Amica makes 5-year, $75,000 pledge to URI

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Gift to double size of existing endowment

KINGSTON, R.I. – April 25, 2007 – The Amica Companies Foundation has pledged $75,000 over five years to the University of Rhode Island’s “Making a Difference” capital campaign.

The new commitment will eventually double the size of the existing Amica Mutual Insurance Scholarship endowment, which assists promising students from the College of Business Administration who demonstrate need. The additional funding is designed to increase the size and number of scholarships. Three scholarships of about $1,000 each were awarded this academic year.

The Lincoln-based company, which provides auto, home and life insurance, is the oldest mutual insurer of automobiles in the nation.

Bob MacKenzie, Amica vice president and corporate secretary, said the company is at the forefront of strong corporate citizenship.

“Our company is celebrating its 100th anniversary this year, and one of the things that distinguishes us is our customer service,” said the 1976 URI College of Business Administration graduate. “Part of that is our desire to invest in the community. A few years ago, we established the Amica Companies Foundation to assist agencies and universities like URI.”

When told about the leadership qualities and academic strength of this year’s Amica scholarship recipients, MacKenzie was pleased.

Senior David Hathaway Jr., an Exeter resident who is a general business major and a pre-medical student, is from a family of 12 children. “This is the second year Amica has provided me with financial assistance for my educational expenses, and I appreciate the company’s generosity this year all the more.”

Last July, his mother, Kelly, gave birth to the family’s 12th child, and there were some complications. “My beautiful baby sister is alive and well, but the cost of the medical treatment was significant, which has made Amica’s financial assistance this year all the more special.”

He and his sister Connie are both at URI as Centennial Scholars, and he has a 3.98 grade point average. Hathaway, who plans to apply to medical school, was home-schooled like all of his siblings.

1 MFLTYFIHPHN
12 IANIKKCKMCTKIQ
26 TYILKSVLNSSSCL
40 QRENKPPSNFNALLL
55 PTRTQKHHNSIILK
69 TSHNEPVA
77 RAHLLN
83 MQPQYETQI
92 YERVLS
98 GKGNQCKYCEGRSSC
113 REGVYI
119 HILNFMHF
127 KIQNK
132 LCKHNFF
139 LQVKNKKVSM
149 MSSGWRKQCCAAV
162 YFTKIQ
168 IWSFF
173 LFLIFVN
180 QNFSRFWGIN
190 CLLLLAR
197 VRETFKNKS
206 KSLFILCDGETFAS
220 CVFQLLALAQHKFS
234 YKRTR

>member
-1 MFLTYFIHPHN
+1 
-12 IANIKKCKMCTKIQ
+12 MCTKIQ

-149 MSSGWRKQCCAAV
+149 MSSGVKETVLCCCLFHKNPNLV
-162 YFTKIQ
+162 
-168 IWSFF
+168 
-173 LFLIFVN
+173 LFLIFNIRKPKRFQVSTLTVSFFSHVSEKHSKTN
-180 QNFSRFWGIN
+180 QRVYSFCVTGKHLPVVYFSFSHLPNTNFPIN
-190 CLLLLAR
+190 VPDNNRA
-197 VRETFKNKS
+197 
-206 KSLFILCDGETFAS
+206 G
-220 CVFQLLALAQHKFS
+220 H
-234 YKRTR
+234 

“I was accepted by Boston University where my parents went, but I chose to come to URI,” he said. “I am so impressed with URI; it offers incredible value.

“I have really been impressed with the faculty,” said the member of the College of Business Administration Student Advisory Council. “When you go to a large public university, you don’t know how much personal contact you are going to have. But here, I found professors go the extra mile. It’s almost familial.”

Hathaway served as the student representative on the search committee for the new business dean, Mark Higgins and with his sister, Connie, co-founded and taught a piano instructional program at a Pawtucket housing project through the Rhode Island Philharmonic.

Hathaway said Amica’s support is important to the future of URI and the state. “Rhode Island is a great place to live and pursue a career. It’s encouraging to see businesses supporting the development of a talented workforce through public education.”

Wakefield’s Andrea Bernier is a senior majoring in accounting at URI. When her mom, Audrey, saw that her tuition bill had been reduced to reflect the scholarship, her mother had a few questions. “I didn’t know a thing about it, and I didn’t learn about the scholarship until my mother showed me the bill,” Bernier said.